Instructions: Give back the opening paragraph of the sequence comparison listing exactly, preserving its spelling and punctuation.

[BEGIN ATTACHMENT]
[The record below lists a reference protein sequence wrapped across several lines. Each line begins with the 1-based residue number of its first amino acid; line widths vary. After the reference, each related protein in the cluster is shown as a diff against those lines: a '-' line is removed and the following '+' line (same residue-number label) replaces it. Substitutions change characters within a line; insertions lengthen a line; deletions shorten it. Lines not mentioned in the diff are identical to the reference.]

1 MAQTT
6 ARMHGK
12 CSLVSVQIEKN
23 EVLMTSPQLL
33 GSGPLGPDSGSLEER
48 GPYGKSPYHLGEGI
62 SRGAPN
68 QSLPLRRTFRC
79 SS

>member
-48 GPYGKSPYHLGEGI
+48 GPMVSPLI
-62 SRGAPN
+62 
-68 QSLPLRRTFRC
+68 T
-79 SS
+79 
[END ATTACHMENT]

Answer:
[The record below lists a reference protein sequence wrapped across several lines. Each line begins with the 1-based residue number of its first amino acid; line widths vary. After the reference, each related protein in the cluster is shown as a diff against those lines: a '-' line is removed and the following '+' line (same residue-number label) replaces it. Substitutions change characters within a line; insertions lengthen a line; deletions shorten it. Lines not mentioned in the diff are identical to the reference.]